High Court of Australia
1: Thorne v Kennedy [2017] HCA 49 |
Court or Tribunal: 
Catchwords: Appeal, Binding Financial Agreement, Binding Financial Agreement, Post-Nuptial Agreement, Pre-Nuptial Agreement, Pre-Nuptial Agreement
Judges:  Bell JEdelman JGageler JGordon JKeane JKiefel CJNettle J


Background: He was a multi-millionaire property developer, she was his much younger Eastern European bride who spoke little English. The couple met online in 2006 on a “website for potential brides” when the husband was 67 and she was 36. The husband, known as Mr Kennedy, had assets of at least $18 million. He was divorced from his first wife and had three adult children. Soon after he met the wife online, he told her that if they married, “you will have to sign paper. My money is for my children.” The agreement said the wife was to receive a total payment of $50,000 adjusted for inflation in the event of separation after at least three years of marriage. It also provided for the wife to receive a penthouse worth up to $1.5m, a Mercedes and continuing income, in the event the husband die 
 
  [Legal Issue]The Federal Circuit Court initially set aside the agreements, finding that they were signed “under duress born of inequality of bargaining power where there was no outcome to her that was fair and reasonable”. However, the Full Family Court ruled the agreements were binding, and said there had not been duress, undue influence or unconscionable conduct on the husband’s part. The High Court disagreed. It said the primary judge’s conclusion of undue influence was open on the evidence and it was unnecessary to decide whether the agreements could have also been set aside for duress. The case will now be sent back for the Federal Circuit Court to decide how the property pool should be divided between the two. Ms Thorne is seeking orders for a further $1.1 million plus a lump    [Court Orders]1.Appeal allowed. 2.Set aside the orders of the Full Court of the Family Court of Australia made on 26 September 2016 and, in their place, order that the appeal to that Court be dismissed with costs. 3.The respondent pay the appellant's costs of the appeal to this Court.     


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NSW Local Courts
2: Toh v Su [2017] NSWLC 10 |
Court or Tribunal: 
Catchwords: Contributions, Property
Judges:  Rodney Brender LCM


Background: Edwin Shien Bing Toh and Winnie Chu Ling Su met through a mutual friend in 2015. By October of that that year Toh had proposed to Su, and they soon opened joint bank accounts and visited a jewellery store to buy a $15,500 engagement ring and two wedding bands totalling $1300. Later, the couple left Australia on a trip to China and Toh gave his fiancée Su both wedding bands “so that she could show them to her parents”. But the course of their relationship ended abruptly on March 5, 2016, when Mr Toh called off the engagement after three months. At a meeting attended by his former fiancée and a friend, Mr Toh said “everything that belongs to each party will be returned to each party”, and Ms Su agreed. Ms Su demanded back all the gifts she had given him, including the s 
 
  [Legal Issue]By section 111A(1) of the Marriage Act 1961 (Cth), the Parliament abolished the right to recover damages for breach of promise to marry. Subsection 2 provides that the section does not affect an action for the recovery of any gifts given in contemplation of marriage which could have been brought if the section had not been enacted. Thus, whilst the action of breach of promise to marry was abolished, it was contemplated that there might still be recovery of conditional gifts. I find however that there was no intention to contract. It was a domestic, emotional setting. The plaintiff suggested they should both give back things belonging to the other. The defendant said “ok”. It was not intended to affect legal rights to retain completed gifts if a party wished to do that.   [Court Orders]The plaintiff had a part victory, in which he was not able to get the engagement ring returned. However the defendant was required to deliver to the plaintiff the two wedding bands and pay the plaintiff $1,000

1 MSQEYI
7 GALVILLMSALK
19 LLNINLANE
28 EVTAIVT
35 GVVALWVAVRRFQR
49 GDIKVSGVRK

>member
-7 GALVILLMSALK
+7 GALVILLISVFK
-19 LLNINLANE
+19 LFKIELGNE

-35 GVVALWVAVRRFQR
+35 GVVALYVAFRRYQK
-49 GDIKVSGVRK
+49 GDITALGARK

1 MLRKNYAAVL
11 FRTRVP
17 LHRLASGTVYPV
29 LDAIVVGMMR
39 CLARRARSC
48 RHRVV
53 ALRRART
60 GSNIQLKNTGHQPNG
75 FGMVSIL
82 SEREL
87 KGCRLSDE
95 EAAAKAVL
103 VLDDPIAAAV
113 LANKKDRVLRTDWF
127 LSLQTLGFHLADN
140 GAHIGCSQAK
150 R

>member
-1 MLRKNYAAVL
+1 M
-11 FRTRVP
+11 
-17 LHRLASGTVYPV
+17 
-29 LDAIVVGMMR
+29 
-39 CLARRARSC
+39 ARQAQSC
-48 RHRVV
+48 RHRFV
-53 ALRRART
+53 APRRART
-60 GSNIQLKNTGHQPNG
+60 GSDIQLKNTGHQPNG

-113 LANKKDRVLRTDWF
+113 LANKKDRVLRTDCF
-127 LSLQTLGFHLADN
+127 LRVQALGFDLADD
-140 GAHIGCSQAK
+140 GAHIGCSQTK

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Court or Tribunal: 
Catchwords: Breach of Promise, Jurisdiction, Property
Judges:  G Lunney SC


Background: A Canberra man launched legal action against his former fiancee in a bid to recoup the money he’d spent on her engagement ring after their relationship broke down. The man had first contacted the Melbourne woman and her parents with a view to marriage in late 2014 and they got engaged the following year. But the pair’s relationship soured, partly due to tensions over where they would live, and ended last October. The man had asked his former fiancee to give back her engagement ring, as well as gifts from his parents, but he claimed the items were never returned. He took the case to the ACT Civil and Administrative Tribunal, seeking to recover the cost of the ring and gifts. 
 
  [Legal Issue]Under the Marriage Act, a person can no longer sue for damages linked to social or economic loss arising out of a breach of a promise to marry. But the law doesn’t apply to gifts given in anticipation of a marriage, meaning a person can try to recover an engagement ring, or its monetary value, if the recipient has broken off the engagement. The man's application hinged on whether there had been a breach of the pair’s agreement to marry, and whether that breach had taken place in the ACT. This would bring into play section 22 of the ACT Civil and Administrative Tribunal Act 2009 (ACAT Act). He found there had not been a “unilateral withdrawal by one party in breach of a prior promise”, rather a recognition by two people that their relationship had reached a tipping point an   [Court Orders]Mr Lunney dismissed the man’s application. The parties were ordered to bear their own legal costs.     


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Federal Circuit Court of Australia emblem
4: Kristoff & Emerson [2015] FCCA 13 |
Court or Tribunal: